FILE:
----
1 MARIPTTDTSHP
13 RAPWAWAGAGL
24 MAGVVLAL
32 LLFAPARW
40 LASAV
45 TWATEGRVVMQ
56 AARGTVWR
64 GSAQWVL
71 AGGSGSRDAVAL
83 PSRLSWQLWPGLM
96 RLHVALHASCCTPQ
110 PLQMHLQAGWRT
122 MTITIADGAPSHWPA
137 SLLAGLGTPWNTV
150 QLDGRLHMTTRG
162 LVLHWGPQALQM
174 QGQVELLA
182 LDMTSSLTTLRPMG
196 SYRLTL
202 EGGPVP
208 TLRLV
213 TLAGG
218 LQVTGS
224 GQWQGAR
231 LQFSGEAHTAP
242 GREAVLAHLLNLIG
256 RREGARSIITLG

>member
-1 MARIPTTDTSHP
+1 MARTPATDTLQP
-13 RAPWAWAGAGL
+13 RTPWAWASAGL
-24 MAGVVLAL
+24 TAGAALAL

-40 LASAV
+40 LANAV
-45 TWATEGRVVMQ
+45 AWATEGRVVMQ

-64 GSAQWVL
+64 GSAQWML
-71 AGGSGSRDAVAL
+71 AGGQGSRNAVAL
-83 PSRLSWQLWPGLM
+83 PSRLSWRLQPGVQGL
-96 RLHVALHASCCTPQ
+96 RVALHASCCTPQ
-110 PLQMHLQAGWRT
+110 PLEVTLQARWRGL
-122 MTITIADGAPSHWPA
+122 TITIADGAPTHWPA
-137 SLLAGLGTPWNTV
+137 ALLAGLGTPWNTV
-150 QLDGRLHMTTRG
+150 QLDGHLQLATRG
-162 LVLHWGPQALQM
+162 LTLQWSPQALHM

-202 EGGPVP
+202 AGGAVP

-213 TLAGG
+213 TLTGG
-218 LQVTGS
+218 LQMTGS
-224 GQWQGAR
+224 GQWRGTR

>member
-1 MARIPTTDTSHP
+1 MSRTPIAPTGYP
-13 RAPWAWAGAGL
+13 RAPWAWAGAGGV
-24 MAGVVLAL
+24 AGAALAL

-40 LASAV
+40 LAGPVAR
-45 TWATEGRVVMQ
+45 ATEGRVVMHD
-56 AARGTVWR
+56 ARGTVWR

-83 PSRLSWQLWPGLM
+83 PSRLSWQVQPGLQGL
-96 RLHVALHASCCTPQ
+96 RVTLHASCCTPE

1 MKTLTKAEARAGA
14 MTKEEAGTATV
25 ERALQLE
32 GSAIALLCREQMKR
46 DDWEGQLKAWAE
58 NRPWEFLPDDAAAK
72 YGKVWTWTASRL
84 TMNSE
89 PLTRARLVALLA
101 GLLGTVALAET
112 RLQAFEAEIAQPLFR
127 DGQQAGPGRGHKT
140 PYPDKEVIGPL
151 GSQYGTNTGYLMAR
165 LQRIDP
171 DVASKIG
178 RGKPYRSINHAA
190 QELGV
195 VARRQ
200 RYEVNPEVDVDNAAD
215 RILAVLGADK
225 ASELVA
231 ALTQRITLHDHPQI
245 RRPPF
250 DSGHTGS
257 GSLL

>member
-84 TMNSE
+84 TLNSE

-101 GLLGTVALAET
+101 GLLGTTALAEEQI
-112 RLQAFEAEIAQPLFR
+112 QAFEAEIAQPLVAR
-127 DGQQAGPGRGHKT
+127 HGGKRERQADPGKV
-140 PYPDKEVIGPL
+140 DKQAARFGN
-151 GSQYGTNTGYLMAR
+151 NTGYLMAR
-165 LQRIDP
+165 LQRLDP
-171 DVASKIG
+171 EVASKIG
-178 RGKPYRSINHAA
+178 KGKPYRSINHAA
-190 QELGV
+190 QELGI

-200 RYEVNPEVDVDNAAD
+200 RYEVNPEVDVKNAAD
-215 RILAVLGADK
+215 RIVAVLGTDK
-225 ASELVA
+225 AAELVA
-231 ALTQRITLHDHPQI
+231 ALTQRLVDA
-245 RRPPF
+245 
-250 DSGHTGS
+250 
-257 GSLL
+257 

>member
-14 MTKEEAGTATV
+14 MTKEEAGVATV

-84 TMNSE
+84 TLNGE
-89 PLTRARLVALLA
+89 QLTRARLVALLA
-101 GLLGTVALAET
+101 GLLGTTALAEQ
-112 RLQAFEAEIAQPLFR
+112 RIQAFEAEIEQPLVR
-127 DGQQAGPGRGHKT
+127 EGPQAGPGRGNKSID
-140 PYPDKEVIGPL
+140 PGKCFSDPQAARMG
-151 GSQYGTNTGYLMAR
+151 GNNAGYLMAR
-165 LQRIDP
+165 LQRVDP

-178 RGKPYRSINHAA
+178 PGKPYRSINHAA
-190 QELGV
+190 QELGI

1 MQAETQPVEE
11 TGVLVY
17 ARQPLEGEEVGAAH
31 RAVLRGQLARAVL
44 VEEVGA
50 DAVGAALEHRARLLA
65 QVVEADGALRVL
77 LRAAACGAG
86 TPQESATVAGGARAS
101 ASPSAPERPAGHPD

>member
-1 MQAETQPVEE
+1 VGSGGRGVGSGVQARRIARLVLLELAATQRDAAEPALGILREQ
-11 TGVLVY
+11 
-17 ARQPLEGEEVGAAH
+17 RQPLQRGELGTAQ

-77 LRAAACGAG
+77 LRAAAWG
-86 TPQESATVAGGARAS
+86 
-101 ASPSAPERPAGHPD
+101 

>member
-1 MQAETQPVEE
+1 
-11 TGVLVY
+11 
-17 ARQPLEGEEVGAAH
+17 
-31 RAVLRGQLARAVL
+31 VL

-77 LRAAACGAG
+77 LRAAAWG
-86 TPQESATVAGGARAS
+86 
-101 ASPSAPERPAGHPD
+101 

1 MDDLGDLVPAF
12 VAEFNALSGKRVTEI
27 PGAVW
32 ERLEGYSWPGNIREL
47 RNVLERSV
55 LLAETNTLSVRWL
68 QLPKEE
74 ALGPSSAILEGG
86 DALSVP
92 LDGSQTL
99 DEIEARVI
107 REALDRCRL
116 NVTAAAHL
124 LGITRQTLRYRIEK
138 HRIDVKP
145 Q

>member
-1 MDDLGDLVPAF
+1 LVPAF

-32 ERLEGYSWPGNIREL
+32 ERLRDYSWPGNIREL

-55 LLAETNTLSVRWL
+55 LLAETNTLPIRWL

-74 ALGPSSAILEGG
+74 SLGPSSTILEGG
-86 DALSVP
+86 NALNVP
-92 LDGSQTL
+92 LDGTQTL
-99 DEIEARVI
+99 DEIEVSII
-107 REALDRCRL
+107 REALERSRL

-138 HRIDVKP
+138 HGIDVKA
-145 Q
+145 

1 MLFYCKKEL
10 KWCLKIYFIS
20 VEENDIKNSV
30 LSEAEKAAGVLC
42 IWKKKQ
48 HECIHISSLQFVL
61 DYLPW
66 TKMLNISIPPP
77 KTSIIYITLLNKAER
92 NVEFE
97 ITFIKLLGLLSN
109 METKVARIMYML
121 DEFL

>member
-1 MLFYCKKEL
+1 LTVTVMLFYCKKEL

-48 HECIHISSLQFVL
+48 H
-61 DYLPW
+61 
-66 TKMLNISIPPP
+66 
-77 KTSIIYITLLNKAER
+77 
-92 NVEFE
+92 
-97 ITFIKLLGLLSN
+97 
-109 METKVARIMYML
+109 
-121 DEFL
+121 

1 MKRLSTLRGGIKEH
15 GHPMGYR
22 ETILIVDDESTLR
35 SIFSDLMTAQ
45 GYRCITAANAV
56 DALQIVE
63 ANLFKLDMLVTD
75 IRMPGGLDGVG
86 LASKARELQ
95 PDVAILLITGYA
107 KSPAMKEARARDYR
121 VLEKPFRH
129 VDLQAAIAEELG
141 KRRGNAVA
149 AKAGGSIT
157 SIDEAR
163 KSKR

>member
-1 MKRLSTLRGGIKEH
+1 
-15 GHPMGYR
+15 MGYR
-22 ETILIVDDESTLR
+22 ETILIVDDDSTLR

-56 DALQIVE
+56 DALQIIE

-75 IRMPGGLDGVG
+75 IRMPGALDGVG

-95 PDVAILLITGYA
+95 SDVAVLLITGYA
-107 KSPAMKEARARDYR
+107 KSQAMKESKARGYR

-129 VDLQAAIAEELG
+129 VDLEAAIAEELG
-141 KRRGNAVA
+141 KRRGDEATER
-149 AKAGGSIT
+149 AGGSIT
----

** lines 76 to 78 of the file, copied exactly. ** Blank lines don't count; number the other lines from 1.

-56 AARGTVWR
+56 ARGTVWR

-83 PSRLSWQLWPGLM